«Even though we forecast that the global economic growth in 2020 will be the slowest since 2009 and will be below 3 per cent and that more than one big industrial country will probably find itself in recession, we continue to project Lithuania’s growth at 2 per cent. It will be almost half as slow as this year,» Mačiulis said this week.

He notes that Lithuania’s economy remains balanced and shows no signs of overheating, so external shocks are much easier to absorb.

Long-term outlook looks gloomier

The Lithuanian Confederation of Industrialists (LCI) does not send alarms of distress too, but acknowledges that long-term outlook for the country looks gloomier than a year ago.

According to Gabrielius Makuška, an LCI expert, albeit Lithuanian producers’ overall expectations are still marked with optimism, but there are more signs in the expectations of an approaching slowdown.

«Lithuanian companies are acknowledging it with more concern. For example, the recent Central Bank‘s survey shows that the share of companies forecasting export growth has decreased from 26 per cent to 20 per cent over the last half-year. Such gloomier expectations are particularly spread among small and medium-size companies. There are also fewer businesses that expect growth of demand. The number of the latter dropped from 31 per cent to 25 per cent, also over the last six month,» Makuška underscored to BNN.

Challenges to Lithuanian economy

World economies’ global watchdog, International Monetary Funds, concluded in late June that Lithuania’s economy is stable and the country is better than ever prepared for challenges. Borja Gracia, the head of the IMF mission in Lithuania, said then that Lithuania’s economic state is viewed positively, but accentuated that Lithuania needs to improve the education system for it to meet demographic changes.

Lithuania’s Central Bank has named two substantial risks for financial sector: financial imbalances in the Nordic states that Lithuania’s banks are interconnected with and stronger activity in Lithuania’s credit and real estate (RE) market, which can potentially create the risks of a «bursting bubble» in the run.

Leave a reply

Discussions about MPC nearly ruin Latvian government’s 2020 budget viewing

The sudden outburst of the government over the addition of the mandatory procurement component to the government’s list of topics almost caused discussions of the 2020 government budget fall through.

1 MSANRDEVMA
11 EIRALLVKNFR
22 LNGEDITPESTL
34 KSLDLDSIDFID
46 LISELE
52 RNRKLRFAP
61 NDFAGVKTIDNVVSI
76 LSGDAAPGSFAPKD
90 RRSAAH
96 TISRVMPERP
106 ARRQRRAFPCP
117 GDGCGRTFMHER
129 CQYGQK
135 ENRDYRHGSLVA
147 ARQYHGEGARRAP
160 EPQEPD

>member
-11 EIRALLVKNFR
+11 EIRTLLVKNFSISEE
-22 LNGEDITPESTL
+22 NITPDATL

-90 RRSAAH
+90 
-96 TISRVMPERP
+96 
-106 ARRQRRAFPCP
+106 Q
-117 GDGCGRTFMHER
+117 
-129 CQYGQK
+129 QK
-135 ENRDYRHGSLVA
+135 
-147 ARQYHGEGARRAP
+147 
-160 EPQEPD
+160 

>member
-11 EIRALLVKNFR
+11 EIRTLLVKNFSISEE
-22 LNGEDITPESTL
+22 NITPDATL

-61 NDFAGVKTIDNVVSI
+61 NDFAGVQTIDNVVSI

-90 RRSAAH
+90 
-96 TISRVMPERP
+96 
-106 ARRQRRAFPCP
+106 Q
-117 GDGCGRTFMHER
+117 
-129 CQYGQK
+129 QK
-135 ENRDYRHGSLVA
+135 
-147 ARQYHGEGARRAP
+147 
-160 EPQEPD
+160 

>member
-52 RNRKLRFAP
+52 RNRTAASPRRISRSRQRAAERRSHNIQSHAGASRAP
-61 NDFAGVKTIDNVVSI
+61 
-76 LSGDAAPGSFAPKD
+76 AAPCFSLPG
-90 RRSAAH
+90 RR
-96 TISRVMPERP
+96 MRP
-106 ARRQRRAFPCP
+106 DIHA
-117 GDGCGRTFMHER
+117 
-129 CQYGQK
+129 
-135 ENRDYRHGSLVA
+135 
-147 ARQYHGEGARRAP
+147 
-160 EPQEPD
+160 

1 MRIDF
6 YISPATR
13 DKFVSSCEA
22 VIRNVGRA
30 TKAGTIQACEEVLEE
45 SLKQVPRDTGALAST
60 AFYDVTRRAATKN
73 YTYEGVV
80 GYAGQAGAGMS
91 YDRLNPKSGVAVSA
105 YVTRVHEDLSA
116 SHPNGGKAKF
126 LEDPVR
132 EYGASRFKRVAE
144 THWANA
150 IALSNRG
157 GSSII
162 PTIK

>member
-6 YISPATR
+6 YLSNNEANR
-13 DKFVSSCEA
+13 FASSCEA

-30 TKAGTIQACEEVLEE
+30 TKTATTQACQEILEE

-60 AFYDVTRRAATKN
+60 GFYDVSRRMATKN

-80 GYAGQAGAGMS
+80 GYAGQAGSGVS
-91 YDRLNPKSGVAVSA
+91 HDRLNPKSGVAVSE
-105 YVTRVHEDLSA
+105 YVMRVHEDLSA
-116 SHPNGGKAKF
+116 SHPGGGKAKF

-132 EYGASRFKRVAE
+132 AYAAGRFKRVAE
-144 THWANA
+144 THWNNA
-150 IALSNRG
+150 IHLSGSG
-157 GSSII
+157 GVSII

EU court views Ireland’s appeal against 13 billion-euro fine to Apple

The General Court of the European Union has commenced the hearing of an appeal against a decision by Brussels that Ireland has to recover 13 billion euros from the tech giant Apple for unpaid taxes.

Amid investigations, Swedbank admits shortcomings in anti-money laundering work

In Estonia and Sweden, the leading bank of the Baltics, Swedbank has admitted to investigating authorities that it has had and still has certain shortcomings in areas linked to the prevention of money laundering, according a press release.

Latvian government approves changes to improve healthcare for pregnant women

Latvia’s government has approved amendment to Cabinet of Ministers requirements to help expand screening of birth defects and establish recertification requirements for obstetricians, Healthcare Ministry reports.

FVS: catering in multiple education facilities in Sigulda was being provided illegally

Latvia’s Food and Veterinary Service found different violations of regulations during inspections performed in schools around Sigulda, as confirmed by the service.

Exclusive | Competition Council’s chief on construction cartel; society needs to see the guilty pay the price

Society needs to see the guilty pay the price. Those guilty need to step down from their posts, not go underground and wait until the storm has calmed down, BNN was told by Competition Council’s chairperson Skaidrīte Ābrama about the recently uncovered construction cartel and suspicions over involvement of high-ranking officials.

U.S. urges Lithuania not to honour people linked to Holocaust

An American Special Envoy for Holocaust Issues has called on Lithuania «to objectively review the actions of historical figures to determine the impact of their actions, both positive and negative».

Minsk stands for its nuclear rights as Lithuania warns about Astravyets’ safety

As the Belarus’ first nuclear power plant is scheduled to start operations later in 2019 despite opposition from Lithuania, the Belarusian Deputy Energy Minister has reiterated the country’s rights to produce nuclear power.

University of Latvia to organize a new procurement for House of Letters

The procurement for the House of Letters has been put on hold and the University of Latvia has decided to organize a new procurement for the building’s construction, as acting LU rector Gvido Straube told public broadcaster LNT programme 900 seconds.